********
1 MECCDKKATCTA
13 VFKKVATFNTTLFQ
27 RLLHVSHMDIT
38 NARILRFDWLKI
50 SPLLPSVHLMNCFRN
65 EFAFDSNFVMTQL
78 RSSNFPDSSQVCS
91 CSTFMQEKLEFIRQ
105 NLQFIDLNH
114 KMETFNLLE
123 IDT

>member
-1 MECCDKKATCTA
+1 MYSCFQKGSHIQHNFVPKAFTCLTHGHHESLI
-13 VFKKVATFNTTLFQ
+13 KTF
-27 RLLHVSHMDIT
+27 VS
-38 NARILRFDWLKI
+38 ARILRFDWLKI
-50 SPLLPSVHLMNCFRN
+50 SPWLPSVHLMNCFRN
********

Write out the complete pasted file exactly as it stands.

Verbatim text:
1 MECCDKKATCTA
13 VFKKVATFNTTLFQ
27 RLLHVSHMDIT
38 NARILRFDWLKI
50 SPLLPSVHLMNCFRN
65 EFAFDSNFVMTQL
78 RSSNFPDSSQVCS
91 CSTFMQEKLEFIRQ
105 NLQFIDLNH
114 KMETFNLLE
123 IDT

>member
-1 MECCDKKATCTA
+1 MYSCFQKGSHIQHNFVPKAFTCLTHGHHESLI
-13 VFKKVATFNTTLFQ
+13 KTF
-27 RLLHVSHMDIT
+27 VS
-38 NARILRFDWLKI
+38 ARILRFDWLKI
-50 SPLLPSVHLMNCFRN
+50 SPWLPSVHLMNCFRN